In a deal that sent shock waves through the baseball community last weekend, the Toronto Blue Jays sent Vernon Wells and his monstrous contract to the Los Angeles Angels in exchange for Mike Napoli and Juan Rivera.

While the Angels inexplicably handcuffed themselves with one of the worst contracts in baseball history, it’s not relevant to fantasy baseball. In fact, we don’t even care about Wells’ declining defense. All we really want to know is how his bat will fit into the Angels lineup.

2010 was a fountain-of-youth type season for the now 32-year-old Wells, as he blasted 31 HRs for just the second time in his career after posting home run totals of 16, 20 and 15 in the three seasons prior to last.

His batting average, which has been all over the map in recent seasons (.245, .300, .260) checked in at .273 in 2010, just a few points shy of his .280 career batting average.

Even his line drive and flyball rates have been up and down in recent seasons, making it difficult to find any patterns that might explain his sudden power resurgence.

According to Hit Tracker Online, however, 32 percent of Wells’ HRs qualified as “just enough” last season, a mark slightly above league average. All things equal in 2011, fantasy managers should expect a small regression in Wells’ home run total.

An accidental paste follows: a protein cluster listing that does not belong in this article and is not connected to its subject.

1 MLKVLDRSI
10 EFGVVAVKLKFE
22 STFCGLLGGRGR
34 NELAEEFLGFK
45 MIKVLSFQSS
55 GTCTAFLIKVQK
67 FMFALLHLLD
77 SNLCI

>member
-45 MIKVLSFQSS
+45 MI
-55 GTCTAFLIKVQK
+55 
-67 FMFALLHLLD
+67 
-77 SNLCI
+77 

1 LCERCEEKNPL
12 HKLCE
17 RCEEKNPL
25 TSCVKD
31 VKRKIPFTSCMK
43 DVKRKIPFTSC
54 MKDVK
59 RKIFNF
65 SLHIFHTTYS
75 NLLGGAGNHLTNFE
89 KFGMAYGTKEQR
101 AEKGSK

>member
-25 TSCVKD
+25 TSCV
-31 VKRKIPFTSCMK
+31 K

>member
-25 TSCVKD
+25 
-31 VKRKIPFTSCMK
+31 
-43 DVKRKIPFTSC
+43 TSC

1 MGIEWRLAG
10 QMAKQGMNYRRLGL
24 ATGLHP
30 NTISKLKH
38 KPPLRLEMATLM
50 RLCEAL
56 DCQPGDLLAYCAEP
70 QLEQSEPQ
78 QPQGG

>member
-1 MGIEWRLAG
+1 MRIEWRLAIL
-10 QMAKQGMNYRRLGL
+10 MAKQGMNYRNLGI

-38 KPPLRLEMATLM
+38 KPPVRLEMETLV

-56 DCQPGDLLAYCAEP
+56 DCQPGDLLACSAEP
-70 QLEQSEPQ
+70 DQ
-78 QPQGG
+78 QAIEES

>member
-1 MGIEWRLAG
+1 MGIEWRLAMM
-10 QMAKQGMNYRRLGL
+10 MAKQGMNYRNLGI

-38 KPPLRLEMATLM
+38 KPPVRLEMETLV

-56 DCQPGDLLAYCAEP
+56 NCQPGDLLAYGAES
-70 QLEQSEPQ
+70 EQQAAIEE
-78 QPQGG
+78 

Unfortunately for Wells, things are no longer equal.

With last weekend’s trade, Wells moves from baseball’s fourth most home run-friendly park (Rogers Centre) to the eighth least home run-friendly park (Angel Stadium of Anaheim) according to ESPN’s MLB park factors.

This trade does, however land Wells in a more fantasy-friendly lineup. Instead of being sandwiched between Jose Bautista and Adam Lind, Wells now finds himself in a lineup with speedsters Erick Aybar and Peter Bourjos and run producers Torii Hunter, Kendry Morales and Bobby Abreu. This probably won’t help Wells blast 30 HRs again, but it will likely aid his run-scoring and run-producing opportunities.

Wells won’t blow you away in 2011, but if you’re willing to lower your expectations from his 2010 HR total, he could be a borderline No. 2 outfielder in most standard leagues.

2010 stats 646 79 31 88 6 .273
3-year average 599 75 22 77 9 .275
2011 FBI Forecast 620 85 24 85 10 .272



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